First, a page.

I Nomadi sprang from one of the most fervent periods
of the Italian music scene: the 1960s. In those years
an economic boom revealed an Italy economically enriched
but already socially impoverished.
Tens, if not hundreds, of groups appeared and disappeared attempting to express the voice of a youth who felt repressed
by a society still permeated with antiquated conventions.
The original 1963 formation of six was founded in Reggio Emilia: Augusto Daolio (vocals), Beppe Carletti (keyboards),
Franco Midili (guitar), Leonardo Manfredini (drums),
Gualtiero Gelmini (sax), Antonio Campari (bass).
In the same year Nomadi were signed by
Frankfurt Bar in Riccione.
Franco Midilli had to leave the group that summer for
compulsory military service.
As often happens, the lineup changed frequently: in
1964 Madfredini left after the death of his parents; so
did Campari and Gelmini, who were replaced by Gabriele
‘Bila’ Copellini on drums and Gianni Coron on bass.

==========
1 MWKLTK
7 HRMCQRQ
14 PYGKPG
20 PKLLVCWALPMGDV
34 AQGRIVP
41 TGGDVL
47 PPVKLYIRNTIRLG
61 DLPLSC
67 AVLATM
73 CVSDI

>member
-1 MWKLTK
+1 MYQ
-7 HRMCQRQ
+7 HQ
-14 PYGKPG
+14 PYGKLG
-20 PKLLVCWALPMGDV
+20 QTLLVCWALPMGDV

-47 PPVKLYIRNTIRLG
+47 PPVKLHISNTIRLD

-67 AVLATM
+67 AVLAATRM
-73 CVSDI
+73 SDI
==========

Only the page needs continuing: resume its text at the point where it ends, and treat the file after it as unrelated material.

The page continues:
In 1965 they released their first 45", featuring the song
"Donna, la Prima Donna" ("Woman, the First Woman")
and "Giorni Tristi" ("Sad Days") with the collaboration of
De Ponti and of Odoardo Veroli (known as Dodo) as
writer and composer.
Their first hit was 1966's "Come potete giudicar"
(How Can You Judge, which was actually the cover
of Sonny Bono's "The Revolution Kind"), anthem of
the Italian beat generation, which exemplifies the clash
between hippies and conservatives.
In the wake of this success i Nomadi came into contact
with a young and then unknown writer, Francesco Guccini,
who would go on to give them other successes:
"Noi non ci saremo" ("We Won't Be There"),
"Dio è morto" ("God is Dead"), "Canzone per un'amica"
("Song for a Friend").
I Nomadi's political commitment is particularly evident in
some songs such as "Primavera di Praga" ("Prague Spring"),
written by Guccini and dedicated to Czech student Jan Palach.